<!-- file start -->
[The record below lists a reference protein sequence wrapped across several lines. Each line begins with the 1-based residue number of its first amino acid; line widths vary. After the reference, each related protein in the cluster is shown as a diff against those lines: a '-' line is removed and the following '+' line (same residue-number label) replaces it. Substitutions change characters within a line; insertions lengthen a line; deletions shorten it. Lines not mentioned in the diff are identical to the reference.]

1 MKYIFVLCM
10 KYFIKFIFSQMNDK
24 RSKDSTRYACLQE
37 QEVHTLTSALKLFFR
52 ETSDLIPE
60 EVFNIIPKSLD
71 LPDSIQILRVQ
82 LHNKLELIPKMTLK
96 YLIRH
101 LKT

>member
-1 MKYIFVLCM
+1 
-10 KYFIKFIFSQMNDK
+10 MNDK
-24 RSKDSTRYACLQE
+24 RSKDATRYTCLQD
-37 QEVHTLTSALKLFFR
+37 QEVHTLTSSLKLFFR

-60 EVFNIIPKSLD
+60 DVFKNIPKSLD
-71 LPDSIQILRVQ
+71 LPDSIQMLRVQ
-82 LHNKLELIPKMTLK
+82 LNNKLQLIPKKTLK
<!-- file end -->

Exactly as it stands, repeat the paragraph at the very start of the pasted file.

[The record below lists a reference protein sequence wrapped across several lines. Each line begins with the 1-based residue number of its first amino acid; line widths vary. After the reference, each related protein in the cluster is shown as a diff against those lines: a '-' line is removed and the following '+' line (same residue-number label) replaces it. Substitutions change characters within a line; insertions lengthen a line; deletions shorten it. Lines not mentioned in the diff are identical to the reference.]